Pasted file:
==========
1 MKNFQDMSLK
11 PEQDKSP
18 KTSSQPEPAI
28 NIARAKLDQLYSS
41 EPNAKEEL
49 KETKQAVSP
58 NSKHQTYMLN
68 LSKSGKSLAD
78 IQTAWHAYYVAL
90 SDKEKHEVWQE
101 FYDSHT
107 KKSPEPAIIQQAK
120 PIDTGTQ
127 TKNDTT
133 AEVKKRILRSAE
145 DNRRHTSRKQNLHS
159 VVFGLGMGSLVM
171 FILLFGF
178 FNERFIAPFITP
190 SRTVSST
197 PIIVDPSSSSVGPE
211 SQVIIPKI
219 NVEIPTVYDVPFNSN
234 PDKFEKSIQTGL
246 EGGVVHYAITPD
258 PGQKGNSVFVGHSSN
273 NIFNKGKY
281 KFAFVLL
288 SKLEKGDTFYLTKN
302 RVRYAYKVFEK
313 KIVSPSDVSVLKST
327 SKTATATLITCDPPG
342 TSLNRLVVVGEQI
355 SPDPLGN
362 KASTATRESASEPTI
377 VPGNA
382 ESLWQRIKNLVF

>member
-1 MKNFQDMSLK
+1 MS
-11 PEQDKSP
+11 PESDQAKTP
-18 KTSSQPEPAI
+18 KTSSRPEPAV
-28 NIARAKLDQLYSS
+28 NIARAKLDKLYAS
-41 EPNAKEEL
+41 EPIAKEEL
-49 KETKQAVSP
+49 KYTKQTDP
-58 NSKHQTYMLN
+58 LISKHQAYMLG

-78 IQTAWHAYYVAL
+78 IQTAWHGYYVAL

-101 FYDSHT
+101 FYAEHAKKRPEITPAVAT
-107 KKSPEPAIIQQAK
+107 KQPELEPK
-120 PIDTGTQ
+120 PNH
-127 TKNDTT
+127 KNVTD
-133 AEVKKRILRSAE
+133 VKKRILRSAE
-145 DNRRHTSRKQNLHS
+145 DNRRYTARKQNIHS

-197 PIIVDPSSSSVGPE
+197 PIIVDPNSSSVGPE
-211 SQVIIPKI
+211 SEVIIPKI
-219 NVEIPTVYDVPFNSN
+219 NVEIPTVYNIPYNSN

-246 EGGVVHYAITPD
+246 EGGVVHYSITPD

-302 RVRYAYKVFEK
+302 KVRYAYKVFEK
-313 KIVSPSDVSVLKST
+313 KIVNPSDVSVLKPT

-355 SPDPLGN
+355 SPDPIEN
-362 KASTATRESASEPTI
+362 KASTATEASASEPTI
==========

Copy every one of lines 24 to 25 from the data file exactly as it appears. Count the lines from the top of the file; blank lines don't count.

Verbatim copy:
234 PDKFEKSIQTGL
246 EGGVVHYAITPD